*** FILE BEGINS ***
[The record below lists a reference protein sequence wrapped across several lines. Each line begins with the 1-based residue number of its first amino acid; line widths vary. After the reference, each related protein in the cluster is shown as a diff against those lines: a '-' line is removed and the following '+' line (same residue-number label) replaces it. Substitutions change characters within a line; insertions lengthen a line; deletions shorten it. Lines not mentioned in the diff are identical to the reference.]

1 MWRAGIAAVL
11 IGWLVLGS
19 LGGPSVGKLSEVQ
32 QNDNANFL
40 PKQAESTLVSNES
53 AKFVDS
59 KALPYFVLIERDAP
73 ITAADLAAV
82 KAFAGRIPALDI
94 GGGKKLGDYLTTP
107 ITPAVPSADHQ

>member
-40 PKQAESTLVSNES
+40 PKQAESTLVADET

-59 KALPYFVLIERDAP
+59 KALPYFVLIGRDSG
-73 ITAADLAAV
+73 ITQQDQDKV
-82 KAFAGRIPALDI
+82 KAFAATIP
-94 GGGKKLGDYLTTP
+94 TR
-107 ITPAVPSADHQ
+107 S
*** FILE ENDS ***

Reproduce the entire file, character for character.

[The record below lists a reference protein sequence wrapped across several lines. Each line begins with the 1-based residue number of its first amino acid; line widths vary. After the reference, each related protein in the cluster is shown as a diff against those lines: a '-' line is removed and the following '+' line (same residue-number label) replaces it. Substitutions change characters within a line; insertions lengthen a line; deletions shorten it. Lines not mentioned in the diff are identical to the reference.]

1 MWRAGIAAVL
11 IGWLVLGS
19 LGGPSVGKLSEVQ
32 QNDNANFL
40 PKQAESTLVSNES
53 AKFVDS
59 KALPYFVLIERDAP
73 ITAADLAAV
82 KAFAGRIPALDI
94 GGGKKLGDYLTTP
107 ITPAVPSADHQ

>member
-40 PKQAESTLVSNES
+40 PKQAESTLVADET

-59 KALPYFVLIERDAP
+59 KALPYFVLIGRDSG
-73 ITAADLAAV
+73 ITQQDQDKV
-82 KAFAGRIPALDI
+82 KAFAATIP
-94 GGGKKLGDYLTTP
+94 TR
-107 ITPAVPSADHQ
+107 S